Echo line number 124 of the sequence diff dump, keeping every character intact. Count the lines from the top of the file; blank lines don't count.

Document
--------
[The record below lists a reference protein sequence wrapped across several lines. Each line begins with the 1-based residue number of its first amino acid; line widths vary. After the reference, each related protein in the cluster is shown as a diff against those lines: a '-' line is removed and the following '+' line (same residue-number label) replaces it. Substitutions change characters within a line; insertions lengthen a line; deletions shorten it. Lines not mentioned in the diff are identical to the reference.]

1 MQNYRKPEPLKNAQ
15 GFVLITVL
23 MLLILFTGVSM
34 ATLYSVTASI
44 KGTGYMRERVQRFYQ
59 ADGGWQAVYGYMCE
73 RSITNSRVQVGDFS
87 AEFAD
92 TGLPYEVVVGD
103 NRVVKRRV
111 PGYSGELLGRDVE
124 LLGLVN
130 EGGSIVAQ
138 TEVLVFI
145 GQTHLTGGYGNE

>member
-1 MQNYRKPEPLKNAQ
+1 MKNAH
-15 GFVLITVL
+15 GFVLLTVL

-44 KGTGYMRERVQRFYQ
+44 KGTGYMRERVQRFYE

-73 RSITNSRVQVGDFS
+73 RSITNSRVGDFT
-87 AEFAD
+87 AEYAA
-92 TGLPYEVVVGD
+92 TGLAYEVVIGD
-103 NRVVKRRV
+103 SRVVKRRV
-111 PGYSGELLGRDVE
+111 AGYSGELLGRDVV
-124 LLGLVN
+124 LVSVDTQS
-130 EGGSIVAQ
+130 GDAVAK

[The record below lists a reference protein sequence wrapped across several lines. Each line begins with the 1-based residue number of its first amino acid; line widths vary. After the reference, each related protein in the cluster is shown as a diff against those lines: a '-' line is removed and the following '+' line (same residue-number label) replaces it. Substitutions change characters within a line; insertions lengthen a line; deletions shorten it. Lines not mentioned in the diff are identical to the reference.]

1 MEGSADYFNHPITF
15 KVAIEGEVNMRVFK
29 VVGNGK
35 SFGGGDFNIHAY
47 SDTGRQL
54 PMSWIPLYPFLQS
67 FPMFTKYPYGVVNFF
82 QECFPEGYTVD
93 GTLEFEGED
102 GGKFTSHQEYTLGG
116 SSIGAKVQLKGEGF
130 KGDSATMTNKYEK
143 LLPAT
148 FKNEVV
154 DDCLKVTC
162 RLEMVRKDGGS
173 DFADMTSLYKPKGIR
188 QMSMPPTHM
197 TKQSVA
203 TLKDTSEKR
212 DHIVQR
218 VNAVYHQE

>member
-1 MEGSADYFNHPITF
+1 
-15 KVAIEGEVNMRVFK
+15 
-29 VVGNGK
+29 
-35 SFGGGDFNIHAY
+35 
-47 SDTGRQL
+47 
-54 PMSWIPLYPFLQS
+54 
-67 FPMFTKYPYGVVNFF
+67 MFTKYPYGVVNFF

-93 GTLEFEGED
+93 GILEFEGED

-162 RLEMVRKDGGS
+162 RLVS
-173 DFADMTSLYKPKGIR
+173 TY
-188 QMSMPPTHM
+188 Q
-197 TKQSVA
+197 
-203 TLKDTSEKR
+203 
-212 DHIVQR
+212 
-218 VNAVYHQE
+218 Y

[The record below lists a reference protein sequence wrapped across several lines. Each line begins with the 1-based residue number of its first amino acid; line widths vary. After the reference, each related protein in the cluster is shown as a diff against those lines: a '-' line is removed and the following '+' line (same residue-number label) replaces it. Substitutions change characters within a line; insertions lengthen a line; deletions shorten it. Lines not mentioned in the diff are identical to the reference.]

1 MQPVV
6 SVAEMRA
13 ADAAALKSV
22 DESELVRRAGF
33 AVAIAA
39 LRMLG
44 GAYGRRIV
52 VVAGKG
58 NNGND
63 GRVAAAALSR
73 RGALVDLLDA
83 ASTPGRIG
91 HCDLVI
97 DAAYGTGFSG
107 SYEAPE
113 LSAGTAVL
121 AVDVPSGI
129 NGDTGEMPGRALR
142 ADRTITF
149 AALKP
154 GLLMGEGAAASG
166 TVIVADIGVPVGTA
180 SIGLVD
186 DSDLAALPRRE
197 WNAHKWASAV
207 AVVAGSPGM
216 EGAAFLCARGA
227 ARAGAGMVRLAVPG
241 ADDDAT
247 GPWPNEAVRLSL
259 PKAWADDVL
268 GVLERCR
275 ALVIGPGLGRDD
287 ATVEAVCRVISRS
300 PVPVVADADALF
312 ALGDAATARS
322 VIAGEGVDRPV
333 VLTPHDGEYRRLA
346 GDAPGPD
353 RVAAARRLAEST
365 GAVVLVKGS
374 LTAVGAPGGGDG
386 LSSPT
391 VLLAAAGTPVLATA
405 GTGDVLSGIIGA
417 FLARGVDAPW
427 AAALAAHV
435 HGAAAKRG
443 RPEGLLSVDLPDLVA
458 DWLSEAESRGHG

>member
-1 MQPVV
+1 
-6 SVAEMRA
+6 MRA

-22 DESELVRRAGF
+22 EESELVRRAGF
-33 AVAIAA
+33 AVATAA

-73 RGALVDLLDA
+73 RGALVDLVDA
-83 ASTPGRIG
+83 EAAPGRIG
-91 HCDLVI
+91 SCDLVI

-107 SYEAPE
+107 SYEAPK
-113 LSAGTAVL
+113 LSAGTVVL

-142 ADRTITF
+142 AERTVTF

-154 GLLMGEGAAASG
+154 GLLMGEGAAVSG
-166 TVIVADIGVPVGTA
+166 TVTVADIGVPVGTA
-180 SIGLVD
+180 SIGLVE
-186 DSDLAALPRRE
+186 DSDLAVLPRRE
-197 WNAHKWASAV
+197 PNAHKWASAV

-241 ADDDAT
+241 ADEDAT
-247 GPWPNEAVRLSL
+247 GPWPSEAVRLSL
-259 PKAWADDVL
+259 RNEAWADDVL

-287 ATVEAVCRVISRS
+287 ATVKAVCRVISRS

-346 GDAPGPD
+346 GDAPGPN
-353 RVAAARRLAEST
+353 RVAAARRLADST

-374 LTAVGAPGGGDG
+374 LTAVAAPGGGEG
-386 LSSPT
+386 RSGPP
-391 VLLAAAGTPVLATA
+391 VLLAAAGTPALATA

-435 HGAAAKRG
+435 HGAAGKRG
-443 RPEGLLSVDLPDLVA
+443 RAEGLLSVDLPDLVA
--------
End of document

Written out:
268 GVLERCR